Source: Indiana University Bloomington
Anti-Muslim rhetoric in political campaigns and panic about terrorist attacks have raised questions about how Muslim Americans can avoid being marginalized and find pathways to become more integrated into the nation’s civic life.
One such pathway, according to a recent study by an Indiana University researcher, may be through involvement in faith-based community organizing coalitions. These coalitions bring together groups from different religious backgrounds to address social, economic and political issues.
Brad R. Fulton, assistant professor in the IU School of Public and Environmental Affairs and the lead researcher for the study, said such coalitions can help integrate marginalized individuals into the larger society, and they promote a compelling narrative that poor and working-class communities can improve their quality of life through broad-based organizing.
“This model has promise,” Fulton said. “It’s already in place, and it’s designed to be inclusive and to help people who are underrepresented and marginalized to have a voice and to be known.”
Fulton and Richard L. Wood of the University of New Mexico are co-authors of the book “A Shared Future: Faith-Based Organizing for Racial Equity and Ethical Democracy,” published this year. The book and several upcoming journal articles resulted from the National Study of Community Organizing Coalitions conducted by Fulton.
The study found a significant increase in participation by Muslim individuals and mosques in such coalitions over the past decade. Most of the coalitions’ member congregations are mainline or black Protestant or Catholic, but the study found that involvement is growing for Muslim, Jewish and Evangelical congregations.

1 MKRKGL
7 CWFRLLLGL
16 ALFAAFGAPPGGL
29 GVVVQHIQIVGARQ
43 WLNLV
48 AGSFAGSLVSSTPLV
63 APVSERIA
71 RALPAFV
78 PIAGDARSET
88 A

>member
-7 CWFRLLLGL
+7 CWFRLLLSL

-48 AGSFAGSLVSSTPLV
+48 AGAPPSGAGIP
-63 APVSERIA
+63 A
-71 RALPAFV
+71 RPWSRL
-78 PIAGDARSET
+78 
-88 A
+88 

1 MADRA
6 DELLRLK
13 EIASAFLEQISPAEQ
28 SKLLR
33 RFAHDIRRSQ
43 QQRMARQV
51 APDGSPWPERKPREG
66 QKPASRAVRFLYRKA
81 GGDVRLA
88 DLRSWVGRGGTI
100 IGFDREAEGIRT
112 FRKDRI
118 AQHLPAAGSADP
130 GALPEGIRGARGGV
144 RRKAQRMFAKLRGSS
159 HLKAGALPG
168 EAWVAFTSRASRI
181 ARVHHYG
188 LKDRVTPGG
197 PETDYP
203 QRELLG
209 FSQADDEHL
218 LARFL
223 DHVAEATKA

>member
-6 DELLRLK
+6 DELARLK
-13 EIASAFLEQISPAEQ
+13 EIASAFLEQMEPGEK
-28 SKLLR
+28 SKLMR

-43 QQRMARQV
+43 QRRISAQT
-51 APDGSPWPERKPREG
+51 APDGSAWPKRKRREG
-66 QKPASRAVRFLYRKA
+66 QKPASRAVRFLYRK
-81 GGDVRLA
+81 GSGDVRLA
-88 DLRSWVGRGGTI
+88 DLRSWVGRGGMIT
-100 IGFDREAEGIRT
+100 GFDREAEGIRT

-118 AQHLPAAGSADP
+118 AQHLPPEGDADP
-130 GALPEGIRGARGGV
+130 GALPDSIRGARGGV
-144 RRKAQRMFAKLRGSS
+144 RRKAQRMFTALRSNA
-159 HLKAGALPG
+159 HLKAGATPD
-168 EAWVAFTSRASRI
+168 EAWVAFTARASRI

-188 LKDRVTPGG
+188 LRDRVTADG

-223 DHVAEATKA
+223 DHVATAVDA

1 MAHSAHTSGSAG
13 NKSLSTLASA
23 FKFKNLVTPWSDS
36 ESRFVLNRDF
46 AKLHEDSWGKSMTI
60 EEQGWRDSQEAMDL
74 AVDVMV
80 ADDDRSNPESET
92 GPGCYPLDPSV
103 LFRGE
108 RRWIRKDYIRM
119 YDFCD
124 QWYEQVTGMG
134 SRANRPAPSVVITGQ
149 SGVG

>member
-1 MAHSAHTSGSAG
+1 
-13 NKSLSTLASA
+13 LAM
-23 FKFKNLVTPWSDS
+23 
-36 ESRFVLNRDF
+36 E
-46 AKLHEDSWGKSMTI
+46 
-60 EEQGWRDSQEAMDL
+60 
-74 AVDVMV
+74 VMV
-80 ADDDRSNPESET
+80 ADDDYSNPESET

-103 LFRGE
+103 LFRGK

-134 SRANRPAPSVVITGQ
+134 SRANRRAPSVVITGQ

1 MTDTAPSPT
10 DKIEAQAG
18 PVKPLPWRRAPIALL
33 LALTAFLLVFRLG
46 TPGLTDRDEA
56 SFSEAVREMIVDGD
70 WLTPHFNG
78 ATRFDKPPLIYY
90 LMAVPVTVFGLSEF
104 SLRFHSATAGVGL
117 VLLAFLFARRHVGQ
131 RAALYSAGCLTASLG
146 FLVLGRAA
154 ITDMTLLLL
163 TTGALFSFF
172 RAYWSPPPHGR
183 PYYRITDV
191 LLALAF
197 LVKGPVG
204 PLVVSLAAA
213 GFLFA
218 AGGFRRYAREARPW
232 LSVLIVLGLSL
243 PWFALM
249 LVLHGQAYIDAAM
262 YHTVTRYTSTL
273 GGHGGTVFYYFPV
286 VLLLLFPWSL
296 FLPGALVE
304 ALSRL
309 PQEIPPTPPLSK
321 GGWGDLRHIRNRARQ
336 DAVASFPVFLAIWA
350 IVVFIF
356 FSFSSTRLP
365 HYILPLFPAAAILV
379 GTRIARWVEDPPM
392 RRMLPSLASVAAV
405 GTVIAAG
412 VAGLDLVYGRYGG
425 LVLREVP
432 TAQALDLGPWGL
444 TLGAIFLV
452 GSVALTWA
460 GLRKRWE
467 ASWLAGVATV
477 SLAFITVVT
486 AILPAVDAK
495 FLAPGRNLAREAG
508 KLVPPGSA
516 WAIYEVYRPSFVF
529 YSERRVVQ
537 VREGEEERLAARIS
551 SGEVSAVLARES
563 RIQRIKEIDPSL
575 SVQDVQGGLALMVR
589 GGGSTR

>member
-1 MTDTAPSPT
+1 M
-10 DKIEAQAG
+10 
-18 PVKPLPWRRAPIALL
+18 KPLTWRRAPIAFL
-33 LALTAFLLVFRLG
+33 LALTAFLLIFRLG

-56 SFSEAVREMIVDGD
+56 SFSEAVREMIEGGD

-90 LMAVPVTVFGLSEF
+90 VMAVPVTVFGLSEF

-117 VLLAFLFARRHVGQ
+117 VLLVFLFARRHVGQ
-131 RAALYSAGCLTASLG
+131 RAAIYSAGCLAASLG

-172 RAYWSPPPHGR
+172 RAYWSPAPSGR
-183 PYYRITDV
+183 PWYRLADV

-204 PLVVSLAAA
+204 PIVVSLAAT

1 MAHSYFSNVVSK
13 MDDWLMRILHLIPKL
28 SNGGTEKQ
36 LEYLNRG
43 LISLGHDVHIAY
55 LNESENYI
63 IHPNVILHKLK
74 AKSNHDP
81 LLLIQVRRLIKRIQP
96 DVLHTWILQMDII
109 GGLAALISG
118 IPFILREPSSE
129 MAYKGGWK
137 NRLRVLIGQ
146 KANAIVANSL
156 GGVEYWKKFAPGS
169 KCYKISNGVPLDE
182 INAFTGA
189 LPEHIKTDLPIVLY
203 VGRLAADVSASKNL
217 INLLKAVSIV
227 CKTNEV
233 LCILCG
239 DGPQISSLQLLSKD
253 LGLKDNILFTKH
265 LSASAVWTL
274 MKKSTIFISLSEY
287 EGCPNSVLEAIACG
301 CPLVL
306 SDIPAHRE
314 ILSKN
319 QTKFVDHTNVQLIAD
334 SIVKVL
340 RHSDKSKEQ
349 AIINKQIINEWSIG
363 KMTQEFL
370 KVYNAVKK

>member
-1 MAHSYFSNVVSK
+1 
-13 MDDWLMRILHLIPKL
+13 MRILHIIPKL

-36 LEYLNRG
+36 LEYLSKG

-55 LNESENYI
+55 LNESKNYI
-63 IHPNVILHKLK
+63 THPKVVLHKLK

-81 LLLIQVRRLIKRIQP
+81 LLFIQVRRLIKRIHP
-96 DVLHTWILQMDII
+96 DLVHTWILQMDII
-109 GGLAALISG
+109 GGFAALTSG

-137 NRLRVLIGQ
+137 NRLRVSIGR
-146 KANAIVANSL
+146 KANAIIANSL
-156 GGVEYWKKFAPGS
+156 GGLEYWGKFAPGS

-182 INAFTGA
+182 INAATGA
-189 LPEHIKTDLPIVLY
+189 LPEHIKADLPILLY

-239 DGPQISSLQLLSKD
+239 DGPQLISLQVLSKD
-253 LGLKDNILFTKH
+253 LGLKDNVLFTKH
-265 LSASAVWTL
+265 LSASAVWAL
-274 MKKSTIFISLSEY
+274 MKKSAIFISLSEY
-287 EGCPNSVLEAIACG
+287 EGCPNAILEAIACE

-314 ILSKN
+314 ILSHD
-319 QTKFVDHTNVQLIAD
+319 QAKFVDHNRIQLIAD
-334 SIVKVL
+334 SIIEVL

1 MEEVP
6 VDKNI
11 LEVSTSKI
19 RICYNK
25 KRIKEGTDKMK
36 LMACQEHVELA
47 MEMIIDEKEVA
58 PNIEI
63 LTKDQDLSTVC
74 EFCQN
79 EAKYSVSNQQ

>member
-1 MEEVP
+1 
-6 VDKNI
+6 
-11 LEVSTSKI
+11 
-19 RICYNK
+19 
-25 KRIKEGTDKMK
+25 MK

In a finding that confounds stereotypes, 17 percent of the coalitions have at least one mosque and one synagogue included among their members.
Fulton said participating in such coalitions can help Muslim communities strengthen themselves internally by developing civic leaders and engaging members in local activism. It can also strengthen their external ties by making connections with other faith-based organizations and by participating in activities that also benefit non-Muslims. He cited several examples:
- Chicago’s Inner-City Muslim Action Network participated in immigrant-rights rallies, efforts to combat urban food deserts and advocacy for juvenile offenders.
- Muslim, Christian and Jewish activists in New York mobilized against racial profiling and police stop-and-frisk tactics targeting communities of color.
- Faith-based organizers helped block controversial aspects of a proposed Department of Homeland Security citywide surveillance center in Oakland, Calif.
- Faith-based coalitions in Arizona, Washington and Ohio organized prayer vigils, community dinners and film showings in response to planned anti-Muslim rallies.
For Muslim and other marginalized communities, Fulton said, an invaluable benefit of the coalitions is their capacity to bridge social divides and develop civic leaders among their poor and working-class constituents.
“These are grassroots community activists,” he said. “They’re not particularly flashy. They don’t have a marketing team. But they’re on the ground, making connections and building relationships with a broad base of political officials and other institutional leaders to have an impact.
“Unlike some coalitions that form in response to a particular issue and then dissolve, these coalitions are enduring structures,” he added. “They are there for the long haul, and their ongoing presence allows them to be nimble and responsive to new issues as they arise.”